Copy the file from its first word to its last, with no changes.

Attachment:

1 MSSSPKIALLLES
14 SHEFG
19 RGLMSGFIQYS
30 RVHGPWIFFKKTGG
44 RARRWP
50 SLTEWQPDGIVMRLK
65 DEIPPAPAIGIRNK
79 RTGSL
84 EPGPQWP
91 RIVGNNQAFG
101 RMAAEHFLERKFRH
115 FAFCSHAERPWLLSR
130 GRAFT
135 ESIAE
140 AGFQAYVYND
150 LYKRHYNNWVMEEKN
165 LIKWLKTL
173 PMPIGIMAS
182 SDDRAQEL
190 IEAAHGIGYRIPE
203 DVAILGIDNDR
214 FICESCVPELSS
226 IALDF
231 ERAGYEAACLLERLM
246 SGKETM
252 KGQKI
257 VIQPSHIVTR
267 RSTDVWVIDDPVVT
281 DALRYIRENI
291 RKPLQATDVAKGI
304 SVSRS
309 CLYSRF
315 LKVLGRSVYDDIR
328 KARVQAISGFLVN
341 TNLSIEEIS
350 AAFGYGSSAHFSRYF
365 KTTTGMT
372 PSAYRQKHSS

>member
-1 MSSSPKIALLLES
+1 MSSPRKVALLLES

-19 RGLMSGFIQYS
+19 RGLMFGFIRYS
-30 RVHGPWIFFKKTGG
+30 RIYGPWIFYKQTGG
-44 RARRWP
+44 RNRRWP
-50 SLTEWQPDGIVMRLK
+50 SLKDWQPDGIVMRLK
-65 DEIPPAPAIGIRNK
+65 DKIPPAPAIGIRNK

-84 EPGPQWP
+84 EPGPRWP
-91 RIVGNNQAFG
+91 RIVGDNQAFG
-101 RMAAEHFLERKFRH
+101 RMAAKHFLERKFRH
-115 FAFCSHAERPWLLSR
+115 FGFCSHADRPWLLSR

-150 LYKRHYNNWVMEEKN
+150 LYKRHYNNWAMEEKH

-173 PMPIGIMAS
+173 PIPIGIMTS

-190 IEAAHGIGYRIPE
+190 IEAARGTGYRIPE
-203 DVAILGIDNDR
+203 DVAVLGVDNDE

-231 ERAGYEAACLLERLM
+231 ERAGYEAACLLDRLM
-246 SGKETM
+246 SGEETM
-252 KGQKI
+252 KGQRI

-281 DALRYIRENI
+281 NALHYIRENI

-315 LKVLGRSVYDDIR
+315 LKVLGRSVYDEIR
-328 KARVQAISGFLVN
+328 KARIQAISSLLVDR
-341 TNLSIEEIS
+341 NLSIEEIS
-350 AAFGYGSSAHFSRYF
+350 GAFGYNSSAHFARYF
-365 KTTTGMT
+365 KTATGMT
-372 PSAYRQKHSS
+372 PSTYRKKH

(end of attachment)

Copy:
1 MSSSPKIALLLES
14 SHEFG
19 RGLMSGFIQYS
30 RVHGPWIFFKKTGG
44 RARRWP
50 SLTEWQPDGIVMRLK
65 DEIPPAPAIGIRNK
79 RTGSL
84 EPGPQWP
91 RIVGNNQAFG
101 RMAAEHFLERKFRH
115 FAFCSHAERPWLLSR
130 GRAFT
135 ESIAE
140 AGFQAYVYND
150 LYKRHYNNWVMEEKN
165 LIKWLKTL
173 PMPIGIMAS
182 SDDRAQEL
190 IEAAHGIGYRIPE
203 DVAILGIDNDR
214 FICESCVPELSS
226 IALDF
231 ERAGYEAACLLERLM
246 SGKETM
252 KGQKI
257 VIQPSHIVTR
267 RSTDVWVIDDPVVT
281 DALRYIRENI
291 RKPLQATDVAKGI
304 SVSRS
309 CLYSRF
315 LKVLGRSVYDDIR
328 KARVQAISGFLVN
341 TNLSIEEIS
350 AAFGYGSSAHFSRYF
365 KTTTGMT
372 PSAYRQKHSS

>member
-1 MSSSPKIALLLES
+1 MSSPRKVALLLES

-19 RGLMSGFIQYS
+19 RGLMFGFIRYS
-30 RVHGPWIFFKKTGG
+30 RIYGPWIFYKQTGG
-44 RARRWP
+44 RNRRWP
-50 SLTEWQPDGIVMRLK
+50 SLKDWQPDGIVMRLK
-65 DEIPPAPAIGIRNK
+65 DKIPPAPAIGIRNK

-84 EPGPQWP
+84 EPGPRWP
-91 RIVGNNQAFG
+91 RIVGDNQAFG
-101 RMAAEHFLERKFRH
+101 RMAAKHFLERKFRH
-115 FAFCSHAERPWLLSR
+115 FGFCSHADRPWLLSR

-150 LYKRHYNNWVMEEKN
+150 LYKRHYNNWAMEEKH

-173 PMPIGIMAS
+173 PIPIGIMTS

-190 IEAAHGIGYRIPE
+190 IEAARGTGYRIPE
-203 DVAILGIDNDR
+203 DVAVLGVDNDE

-231 ERAGYEAACLLERLM
+231 ERAGYEAACLLDRLM
-246 SGKETM
+246 SGEETM
-252 KGQKI
+252 KGQRI

-281 DALRYIRENI
+281 NALHYIRENI

-315 LKVLGRSVYDDIR
+315 LKVLGRSVYDEIR
-328 KARVQAISGFLVN
+328 KARIQAISSLLVDR
-341 TNLSIEEIS
+341 NLSIEEIS
-350 AAFGYGSSAHFSRYF
+350 GAFGYNSSAHFARYF
-365 KTTTGMT
+365 KTATGMT
-372 PSAYRQKHSS
+372 PSTYRKKH